Khemed, Syldavia and Borduria are having negotiations about the sovereignty over Khemed. Having accepted the rule of maximin they are going to share sovereignty. So far we know WHO will be part of the negotiations: Khemed, Syldavia and Borduria; WHY they are part of the negotiations: because each of them has a colourable claim; and WHAT they are going to do with the allocation of sovereignty: they are going to share sovereignty by application of maximin. It is time now to discuss HOW these shares will be decided. To do this, the representatives of each population (Khemed, Syldavia and Borduria) are reviewing a series of possible options in order to make a decision about how to share the sovereignty over Khemed.

The first idea all the representatives revised and rejected was historical entitlement. That is to say, what would be fairer that grant the sovereignty (or the largest share of sovereignty) to the party whom was in that land first? What would be fairer than to give to someone what is due to him? However simple at first, the representatives have realised this approach will not settle the question and will only bring controversy.


It is time now to deal with the second option. Now the representatives in our story will consider what kind of choice, if any, might be best for one of the parties that is originally in a comparatively bad situation (Khemed) and if so, if that would justify leave the other two with smaller shares. That is because Khemed is not a fully independent and sovereign State. Syldavia and Borduria are. Any of the representatives may put forward a claim by which the population with more necessities or more vulnerable in any form should be protected by the other two that are comparatively in a better situation.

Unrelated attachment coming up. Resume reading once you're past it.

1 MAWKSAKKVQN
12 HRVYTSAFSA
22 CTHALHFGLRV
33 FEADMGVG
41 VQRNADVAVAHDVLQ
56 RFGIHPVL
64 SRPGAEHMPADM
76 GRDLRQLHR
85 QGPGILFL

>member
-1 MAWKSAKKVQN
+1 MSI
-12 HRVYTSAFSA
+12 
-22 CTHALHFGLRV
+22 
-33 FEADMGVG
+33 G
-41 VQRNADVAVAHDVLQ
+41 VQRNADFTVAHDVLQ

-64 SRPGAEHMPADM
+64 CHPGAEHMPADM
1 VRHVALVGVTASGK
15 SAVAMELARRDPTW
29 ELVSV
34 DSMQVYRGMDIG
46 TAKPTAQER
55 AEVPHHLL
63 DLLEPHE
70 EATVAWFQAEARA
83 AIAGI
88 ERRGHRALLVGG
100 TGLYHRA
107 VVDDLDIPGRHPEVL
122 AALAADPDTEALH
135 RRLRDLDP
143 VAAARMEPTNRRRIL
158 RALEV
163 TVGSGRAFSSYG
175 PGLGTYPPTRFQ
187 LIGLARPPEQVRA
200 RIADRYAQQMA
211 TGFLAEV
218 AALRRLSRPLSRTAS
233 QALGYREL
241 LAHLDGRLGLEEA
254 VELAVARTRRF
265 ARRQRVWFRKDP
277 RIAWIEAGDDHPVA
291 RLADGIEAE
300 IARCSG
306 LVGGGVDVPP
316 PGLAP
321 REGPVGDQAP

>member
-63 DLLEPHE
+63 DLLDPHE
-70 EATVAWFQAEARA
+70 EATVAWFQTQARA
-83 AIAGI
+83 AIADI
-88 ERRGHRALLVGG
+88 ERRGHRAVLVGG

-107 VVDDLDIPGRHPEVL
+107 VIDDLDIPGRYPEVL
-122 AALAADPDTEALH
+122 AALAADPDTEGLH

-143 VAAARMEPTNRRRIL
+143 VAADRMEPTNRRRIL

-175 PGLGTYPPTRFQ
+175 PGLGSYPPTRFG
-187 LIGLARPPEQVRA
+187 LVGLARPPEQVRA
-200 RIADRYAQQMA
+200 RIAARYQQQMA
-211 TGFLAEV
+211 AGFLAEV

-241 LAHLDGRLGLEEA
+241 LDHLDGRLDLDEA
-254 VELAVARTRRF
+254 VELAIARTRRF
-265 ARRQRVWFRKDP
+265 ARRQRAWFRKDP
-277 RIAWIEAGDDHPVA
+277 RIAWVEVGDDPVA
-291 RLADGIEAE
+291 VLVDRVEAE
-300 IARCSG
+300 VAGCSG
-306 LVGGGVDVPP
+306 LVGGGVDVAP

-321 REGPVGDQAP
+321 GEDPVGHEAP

At first glance, the adapted principle would secure the situation of the inhabitants in Khemed. With a small population and a small territory, even though they have the rare metal all parties want, Khemedians are not able to explore and exploit the precious natural resource. Their main source of income is the exportation of basic products obtained from fishing and farming. They do not have any means to defend the island. Finally, the sovereignty of the island has been continuously claimed by the two sovereign States in our story, Syldavia and Borduria. Because Syldavia and Borduria have never been interested in Khemed and their land they have always maintained peaceful bilateral relations. As we know, this has recently changed. Hence, this negotiation is taking place. By implication, Syldavia and Borduria would have to fulfil certain obligations towards Khemed. In that way the wellbeing of the people in Khemed would be protected. Their interests would be paramount to all three parties.


The representatives would find this approach might have to face a series of problems. First, the representatives know they are acting on behalf of Khemed, Syldavia or Borduria. But, they do not know exactly whom they actually represent.  Then, if this was the chosen option they may favour any other party but theirs. That is to say, they may be from Syldavia or Borduria but this kind of decision only favours Khemed.